In less than a month, the world’s leading manufacturers will come together to showcase their latest products at the Consumer Electronics Show (CES) in Las Vegas, Nevada. Here’s everything you need to know about the event, including what will be on display – and when. Don’t be fooled into thinking you’ll be able stroll into voluminous halls of the Las Vegas Convention Center to take a look around.
Google has – at last – released the long-awaited Android 8.0 Oreo update for a number of Android Wear smartwatches in Asia, Europe and North America, including the award-winning LG Watch Sport. Hoi Lam, Wearable Developer Advocate at Google, broke the news on Google+ on December 6, warning that it could take a while for every Android Wear manufacturer to issue the upgrade – but that’s to be expected. Unlike Android Wear 2.0, however, Android 8.0 Oreo doesn’t bundle any major features.
Apple is preparing to launch a new 5.8- and 6.2/6.3-inch OLED iPhone 9, alongside a more affordable 6.1-inch LCD variant that’s equipped with a metal back, in 2018, according to Nikkei Asian Review. The new OLED iPhone is tipped to be a successor to this year’s iPhone X, while the LCD variant is rumoured to be a budget-friendly alternative for customers who don’t have the wherewithal to shell out £999 on a smartphone.
Muck Rack makes it simple to find people, tweets, or articles that mention any name, keyword, company, hashtag etc. We've compiled this guide to help you make the most of your search.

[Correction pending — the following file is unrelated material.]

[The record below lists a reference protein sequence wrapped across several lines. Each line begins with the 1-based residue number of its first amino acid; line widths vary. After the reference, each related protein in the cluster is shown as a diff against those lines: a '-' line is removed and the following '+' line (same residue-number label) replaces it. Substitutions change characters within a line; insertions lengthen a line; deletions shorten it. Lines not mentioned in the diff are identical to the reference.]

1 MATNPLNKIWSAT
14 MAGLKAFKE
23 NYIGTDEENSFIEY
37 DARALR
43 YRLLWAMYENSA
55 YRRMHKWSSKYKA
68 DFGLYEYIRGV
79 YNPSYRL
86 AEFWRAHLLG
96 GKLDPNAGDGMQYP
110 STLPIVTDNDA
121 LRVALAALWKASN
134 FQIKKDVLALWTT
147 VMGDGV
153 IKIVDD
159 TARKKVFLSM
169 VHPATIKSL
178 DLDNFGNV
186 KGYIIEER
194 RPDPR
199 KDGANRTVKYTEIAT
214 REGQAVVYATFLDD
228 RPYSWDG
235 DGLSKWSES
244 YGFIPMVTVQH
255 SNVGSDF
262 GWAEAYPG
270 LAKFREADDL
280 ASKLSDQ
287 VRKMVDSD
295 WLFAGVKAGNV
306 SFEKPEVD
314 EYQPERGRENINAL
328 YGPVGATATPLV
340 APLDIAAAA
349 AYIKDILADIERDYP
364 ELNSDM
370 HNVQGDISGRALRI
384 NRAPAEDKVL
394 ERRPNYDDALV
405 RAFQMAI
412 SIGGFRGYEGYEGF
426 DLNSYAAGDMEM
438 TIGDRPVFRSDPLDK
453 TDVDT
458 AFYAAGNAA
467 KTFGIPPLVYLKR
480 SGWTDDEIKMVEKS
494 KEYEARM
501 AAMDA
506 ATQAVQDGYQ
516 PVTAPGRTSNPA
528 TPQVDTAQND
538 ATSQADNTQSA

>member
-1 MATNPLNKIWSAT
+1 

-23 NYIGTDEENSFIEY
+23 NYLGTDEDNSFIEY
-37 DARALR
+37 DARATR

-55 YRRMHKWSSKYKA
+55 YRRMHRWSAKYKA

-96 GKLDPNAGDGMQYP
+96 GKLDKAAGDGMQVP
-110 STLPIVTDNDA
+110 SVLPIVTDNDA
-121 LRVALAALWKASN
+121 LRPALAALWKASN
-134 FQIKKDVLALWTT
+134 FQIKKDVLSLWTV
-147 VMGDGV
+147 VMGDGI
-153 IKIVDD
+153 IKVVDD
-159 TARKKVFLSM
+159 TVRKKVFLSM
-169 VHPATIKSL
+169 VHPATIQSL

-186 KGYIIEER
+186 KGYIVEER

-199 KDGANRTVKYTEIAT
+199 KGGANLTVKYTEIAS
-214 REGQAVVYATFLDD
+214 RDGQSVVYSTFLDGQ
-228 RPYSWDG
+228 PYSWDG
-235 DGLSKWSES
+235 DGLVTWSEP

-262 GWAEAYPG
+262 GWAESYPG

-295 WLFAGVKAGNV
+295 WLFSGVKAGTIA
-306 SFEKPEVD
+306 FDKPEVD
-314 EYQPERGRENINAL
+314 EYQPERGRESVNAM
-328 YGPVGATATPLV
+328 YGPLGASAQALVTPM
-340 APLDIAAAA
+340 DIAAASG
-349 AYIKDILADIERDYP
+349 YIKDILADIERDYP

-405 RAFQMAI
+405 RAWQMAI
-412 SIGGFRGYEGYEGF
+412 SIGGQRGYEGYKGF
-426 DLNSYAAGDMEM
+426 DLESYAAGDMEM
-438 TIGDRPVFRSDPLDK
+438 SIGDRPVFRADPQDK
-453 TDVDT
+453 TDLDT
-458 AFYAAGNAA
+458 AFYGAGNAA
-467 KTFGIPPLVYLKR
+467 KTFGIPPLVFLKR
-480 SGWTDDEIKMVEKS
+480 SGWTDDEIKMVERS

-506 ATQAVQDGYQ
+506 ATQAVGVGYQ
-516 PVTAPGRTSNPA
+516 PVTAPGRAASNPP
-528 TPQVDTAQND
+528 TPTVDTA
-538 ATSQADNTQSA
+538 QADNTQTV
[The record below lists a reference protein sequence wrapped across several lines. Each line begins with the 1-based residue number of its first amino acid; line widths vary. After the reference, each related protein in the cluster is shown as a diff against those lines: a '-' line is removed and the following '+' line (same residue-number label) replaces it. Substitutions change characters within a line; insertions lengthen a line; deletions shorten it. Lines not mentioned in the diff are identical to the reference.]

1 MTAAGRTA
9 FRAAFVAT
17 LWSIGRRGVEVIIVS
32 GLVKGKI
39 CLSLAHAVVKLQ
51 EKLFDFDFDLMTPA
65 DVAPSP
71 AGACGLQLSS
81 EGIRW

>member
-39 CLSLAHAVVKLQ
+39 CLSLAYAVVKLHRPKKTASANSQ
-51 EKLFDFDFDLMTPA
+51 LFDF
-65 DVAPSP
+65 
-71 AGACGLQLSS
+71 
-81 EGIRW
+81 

Selecting a term
Start searching tweets, articles from media outlets, articles mentioned in tweets, journalists'
names, titles and bios with some suggested searches:
Companies or Topics (e.g. iPhone, Microsoft)
Phrases (e.g. "cloud computing") — use quotes to keep the terms together
Twitter handles (e.g. @username) — returns those who have mentioned or replied to
Names (e.g. "David Pogue")
Hashtags (e.g. #sxsw, #london2012)
Bio details (e.g. vegan, Olympics, father)
Muck Rack's Advanced Search allows for many boolean operators.
Find results that mention multiple specified terms, use AND or
+. For example, ensure each result contains both Elon Musk and Mark Zuckerberg by
searching Musk AND Zuckerberg or Musk + Zuckerberg.
Use the operators OR or , to broaden your search when you'd like either of
multiple terms to appear in results. (This is the default behavior of our search when no operators
are used). For example, results will contain either cake or cookie by searching cake OR cookie or cake,cookie
Use NOT or - to subtract results from your search. For
example, searching Disney will yield results about the Walt Disney Company as well as Walt Disney
World Resort. To exclude mentions of Disney World, search for Disney -World or Disney
When using one of these operators with a phrase, enclose it in quotation marks. For example, you can
find results about smartphones excluding Apple's iPhone 4S by searching smartphone -"iPhone
Exact case matching or punctuation
If you're searching for a brand name or keyword that relies on specific punctuation marks or capitalization, you can
find results that match your exact query by adding matchcase: before the keyword you're searching for, like matchcase:E*TRADE .
Use parentheses to separate multiple
boolean phrases. For example, to find journalists talking about having fun in Disney World or
Disneyland, search for ("disney world" OR disneyland) AND fun.
An asterisk can be used to search for any variation of a root word truncated by the asterisk. For example, searching for admin* will return results for administrator, administration, administer, administered, etc.
A near operator is an AND operator where you can control the distance between the words. You can vary the distance the near operation uses by adding a forward slash and number (between 0-99) such as strawberries NEAR/10 "whipped cream", which means the strawberries must exist within 10 words of "whipped cream".